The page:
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Old 01-23-18, 05:55 PM
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Being utilitarian, the bike will always carry a reasonable value. It was built to be ridden. A potential buyer would likely have something similar in mind and would want to outfit the bike their own way, regardless of how you have it set up.
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Old 01-23-18, 06:04 PM
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As mentioned, it's a touring bike. It's in a premium category already. Collector? Who cares. Somebody will want to buy it to ride it. Mechanical and cosmetic condition are more important.
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Old 01-24-18, 09:18 AM
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I’ve been on both sides of this- in fact, I was just thinking about that this morning while looking at some pix in the Vintage Trek gallery.

I’ve thought people were idiots for messing with (upgrading) some of these glorious machines- but since redoing my Trek 720- I appreciate a well done upgrade.

On one hand, a TS-V is a top of the line tourer, with some of the finest touring components of its day. The color scheme is second to none. That being said, I rarely read of the TS-V or Fuji Touring Series Bikes mentioned in the same breath as the Trek, Miyata, Centurion and even Schwinn tourers. Not that they aren’t in the same league or quality class- just not often mentioned or consciously associated with those bikes. I don’t know where the TS-V sat in the hierarchy of Fuji- I don’t know if it was the Flagship bike for Fuji like the 720 was for Trek. But I do know they sell for somewhat comparable money...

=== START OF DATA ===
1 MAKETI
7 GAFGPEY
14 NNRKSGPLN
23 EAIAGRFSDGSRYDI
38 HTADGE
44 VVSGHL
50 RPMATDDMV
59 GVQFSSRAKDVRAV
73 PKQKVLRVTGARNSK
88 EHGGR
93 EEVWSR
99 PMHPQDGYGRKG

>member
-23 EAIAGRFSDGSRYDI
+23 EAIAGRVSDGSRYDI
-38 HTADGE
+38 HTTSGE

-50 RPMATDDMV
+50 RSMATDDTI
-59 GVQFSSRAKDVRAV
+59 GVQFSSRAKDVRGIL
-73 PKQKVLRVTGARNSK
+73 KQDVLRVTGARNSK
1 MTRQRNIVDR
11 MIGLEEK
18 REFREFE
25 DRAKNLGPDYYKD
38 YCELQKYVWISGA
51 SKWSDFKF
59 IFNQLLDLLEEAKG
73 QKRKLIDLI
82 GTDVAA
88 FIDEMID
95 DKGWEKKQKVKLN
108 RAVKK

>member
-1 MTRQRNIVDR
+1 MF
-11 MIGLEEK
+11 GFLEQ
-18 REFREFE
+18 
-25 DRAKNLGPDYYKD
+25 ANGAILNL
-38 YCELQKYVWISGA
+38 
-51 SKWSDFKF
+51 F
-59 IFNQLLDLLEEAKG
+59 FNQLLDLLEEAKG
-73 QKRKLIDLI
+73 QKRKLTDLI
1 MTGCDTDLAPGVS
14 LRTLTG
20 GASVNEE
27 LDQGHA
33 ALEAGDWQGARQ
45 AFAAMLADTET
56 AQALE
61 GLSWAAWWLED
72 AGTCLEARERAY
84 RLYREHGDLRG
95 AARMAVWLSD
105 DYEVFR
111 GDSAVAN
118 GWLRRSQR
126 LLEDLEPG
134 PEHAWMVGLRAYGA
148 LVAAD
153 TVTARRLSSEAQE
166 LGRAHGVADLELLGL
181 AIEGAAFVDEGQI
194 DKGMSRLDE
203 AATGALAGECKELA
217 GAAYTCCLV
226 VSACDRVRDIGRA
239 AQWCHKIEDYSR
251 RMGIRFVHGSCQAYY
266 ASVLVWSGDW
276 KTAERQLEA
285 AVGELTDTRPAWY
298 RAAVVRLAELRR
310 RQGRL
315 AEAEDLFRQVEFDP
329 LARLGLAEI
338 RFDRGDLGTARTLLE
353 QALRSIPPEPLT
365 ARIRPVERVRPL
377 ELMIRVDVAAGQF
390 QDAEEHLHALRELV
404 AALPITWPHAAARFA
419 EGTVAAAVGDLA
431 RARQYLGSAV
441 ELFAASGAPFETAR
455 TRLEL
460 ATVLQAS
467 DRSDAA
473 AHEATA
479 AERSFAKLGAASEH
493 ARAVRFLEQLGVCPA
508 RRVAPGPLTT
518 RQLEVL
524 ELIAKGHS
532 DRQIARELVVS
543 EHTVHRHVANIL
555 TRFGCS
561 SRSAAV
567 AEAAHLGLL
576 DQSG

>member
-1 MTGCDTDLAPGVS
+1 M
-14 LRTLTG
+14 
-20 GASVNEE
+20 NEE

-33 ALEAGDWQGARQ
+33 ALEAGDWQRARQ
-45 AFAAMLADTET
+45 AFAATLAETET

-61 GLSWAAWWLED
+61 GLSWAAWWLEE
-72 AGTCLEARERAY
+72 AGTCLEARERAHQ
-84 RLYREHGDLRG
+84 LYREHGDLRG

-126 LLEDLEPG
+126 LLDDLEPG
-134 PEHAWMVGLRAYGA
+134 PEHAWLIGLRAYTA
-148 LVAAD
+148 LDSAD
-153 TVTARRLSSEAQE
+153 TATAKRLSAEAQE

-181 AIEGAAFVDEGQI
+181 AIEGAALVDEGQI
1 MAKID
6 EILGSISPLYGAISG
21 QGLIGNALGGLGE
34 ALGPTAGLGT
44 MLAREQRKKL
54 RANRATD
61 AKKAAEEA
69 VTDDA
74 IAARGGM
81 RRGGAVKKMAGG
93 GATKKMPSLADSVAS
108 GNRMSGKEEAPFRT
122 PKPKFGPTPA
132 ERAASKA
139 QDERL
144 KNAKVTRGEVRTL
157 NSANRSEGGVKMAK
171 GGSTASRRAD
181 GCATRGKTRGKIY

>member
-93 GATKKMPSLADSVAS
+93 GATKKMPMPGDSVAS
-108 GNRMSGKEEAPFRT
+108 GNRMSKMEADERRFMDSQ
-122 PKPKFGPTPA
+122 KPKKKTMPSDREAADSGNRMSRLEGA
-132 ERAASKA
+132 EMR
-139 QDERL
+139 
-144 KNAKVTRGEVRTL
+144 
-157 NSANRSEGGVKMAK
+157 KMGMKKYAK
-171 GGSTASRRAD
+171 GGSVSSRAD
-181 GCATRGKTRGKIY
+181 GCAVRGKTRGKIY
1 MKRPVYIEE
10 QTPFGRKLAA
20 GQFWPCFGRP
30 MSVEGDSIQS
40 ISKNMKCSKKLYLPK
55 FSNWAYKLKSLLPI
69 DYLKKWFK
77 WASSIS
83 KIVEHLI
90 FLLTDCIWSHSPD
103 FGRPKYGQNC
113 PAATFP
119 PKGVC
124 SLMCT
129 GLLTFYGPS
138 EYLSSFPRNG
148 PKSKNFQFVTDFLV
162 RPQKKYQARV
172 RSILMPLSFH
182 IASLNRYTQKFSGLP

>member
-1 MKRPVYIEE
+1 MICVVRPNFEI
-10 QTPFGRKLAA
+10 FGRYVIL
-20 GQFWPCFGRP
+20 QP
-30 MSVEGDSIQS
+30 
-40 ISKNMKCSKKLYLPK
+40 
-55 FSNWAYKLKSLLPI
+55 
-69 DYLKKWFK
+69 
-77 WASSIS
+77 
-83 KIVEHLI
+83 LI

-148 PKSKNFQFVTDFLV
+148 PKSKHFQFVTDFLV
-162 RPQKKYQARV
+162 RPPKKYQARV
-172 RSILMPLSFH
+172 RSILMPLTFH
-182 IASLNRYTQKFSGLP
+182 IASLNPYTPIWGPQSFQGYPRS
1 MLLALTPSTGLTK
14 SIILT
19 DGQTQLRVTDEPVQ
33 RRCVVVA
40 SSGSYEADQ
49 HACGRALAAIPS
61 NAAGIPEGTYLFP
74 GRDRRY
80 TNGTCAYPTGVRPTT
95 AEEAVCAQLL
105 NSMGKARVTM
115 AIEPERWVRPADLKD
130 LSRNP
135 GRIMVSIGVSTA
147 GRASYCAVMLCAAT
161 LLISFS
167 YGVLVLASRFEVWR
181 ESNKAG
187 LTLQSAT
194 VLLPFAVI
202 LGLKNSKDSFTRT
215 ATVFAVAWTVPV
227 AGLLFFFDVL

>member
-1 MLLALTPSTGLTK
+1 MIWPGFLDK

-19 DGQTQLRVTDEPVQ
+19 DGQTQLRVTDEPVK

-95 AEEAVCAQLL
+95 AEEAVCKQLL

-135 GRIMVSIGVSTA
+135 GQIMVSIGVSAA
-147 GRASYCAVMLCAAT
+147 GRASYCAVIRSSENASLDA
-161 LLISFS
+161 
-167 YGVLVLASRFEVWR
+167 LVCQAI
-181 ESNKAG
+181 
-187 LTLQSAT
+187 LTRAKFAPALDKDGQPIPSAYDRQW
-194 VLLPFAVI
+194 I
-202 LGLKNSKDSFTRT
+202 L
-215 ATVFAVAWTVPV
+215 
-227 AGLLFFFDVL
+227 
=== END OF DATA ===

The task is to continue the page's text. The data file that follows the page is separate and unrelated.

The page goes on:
Now THAT being said... I don’t know if any bikes that have such an “original component” premium that would make sourcing original components financially feasible. In 99.9% of cases, you’ll make more money in a part-out than you will for selling a complete bike- regardless of what the bike is. As mentioned, tourers command a premium, and top level tourers command a higher premium- but whole bikes sell for less than the parts of the bike individually.

With all of that being said, I still have a distaste for poorly done renovations on bikes; random “vintage” components with no clear concept of the bike as a special machine; and using cheap, ****ty out of place modern components on an otherwise classy bike.